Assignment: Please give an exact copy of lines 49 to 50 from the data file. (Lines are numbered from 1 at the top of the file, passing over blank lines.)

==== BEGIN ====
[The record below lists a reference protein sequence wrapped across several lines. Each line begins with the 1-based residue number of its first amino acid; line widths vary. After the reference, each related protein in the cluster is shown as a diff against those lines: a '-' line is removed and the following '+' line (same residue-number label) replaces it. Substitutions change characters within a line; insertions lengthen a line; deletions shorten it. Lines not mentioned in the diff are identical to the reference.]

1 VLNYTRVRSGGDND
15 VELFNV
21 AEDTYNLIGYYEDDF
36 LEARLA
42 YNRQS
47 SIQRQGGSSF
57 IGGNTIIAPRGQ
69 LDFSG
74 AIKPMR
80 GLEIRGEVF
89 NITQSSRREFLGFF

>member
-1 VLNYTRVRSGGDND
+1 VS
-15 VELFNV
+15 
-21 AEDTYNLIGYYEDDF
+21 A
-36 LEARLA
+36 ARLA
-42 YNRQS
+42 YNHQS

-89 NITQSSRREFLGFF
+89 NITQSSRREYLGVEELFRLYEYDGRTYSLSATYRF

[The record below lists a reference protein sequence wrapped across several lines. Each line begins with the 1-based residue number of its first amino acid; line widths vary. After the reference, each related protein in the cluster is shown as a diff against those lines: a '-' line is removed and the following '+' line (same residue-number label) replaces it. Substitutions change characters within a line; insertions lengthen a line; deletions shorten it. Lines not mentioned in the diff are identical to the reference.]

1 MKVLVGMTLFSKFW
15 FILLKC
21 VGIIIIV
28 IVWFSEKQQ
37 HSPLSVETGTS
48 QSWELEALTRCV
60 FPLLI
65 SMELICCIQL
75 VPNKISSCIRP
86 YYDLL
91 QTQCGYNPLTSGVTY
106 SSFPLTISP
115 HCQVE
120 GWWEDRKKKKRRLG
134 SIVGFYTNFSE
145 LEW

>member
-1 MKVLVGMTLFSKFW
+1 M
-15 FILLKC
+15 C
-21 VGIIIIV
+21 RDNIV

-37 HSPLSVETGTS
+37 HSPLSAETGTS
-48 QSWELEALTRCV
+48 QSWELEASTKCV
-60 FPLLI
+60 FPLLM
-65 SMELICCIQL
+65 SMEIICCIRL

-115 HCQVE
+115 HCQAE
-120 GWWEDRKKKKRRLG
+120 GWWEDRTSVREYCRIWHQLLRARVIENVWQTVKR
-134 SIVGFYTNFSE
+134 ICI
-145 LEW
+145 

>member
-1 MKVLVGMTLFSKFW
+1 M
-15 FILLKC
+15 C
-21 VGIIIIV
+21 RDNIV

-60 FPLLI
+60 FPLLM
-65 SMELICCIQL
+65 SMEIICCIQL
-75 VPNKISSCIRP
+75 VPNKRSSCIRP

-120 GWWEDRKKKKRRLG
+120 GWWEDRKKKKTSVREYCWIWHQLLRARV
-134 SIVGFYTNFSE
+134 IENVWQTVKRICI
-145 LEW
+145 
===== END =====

+21 RDNIV

-37 HSPLSVETGTS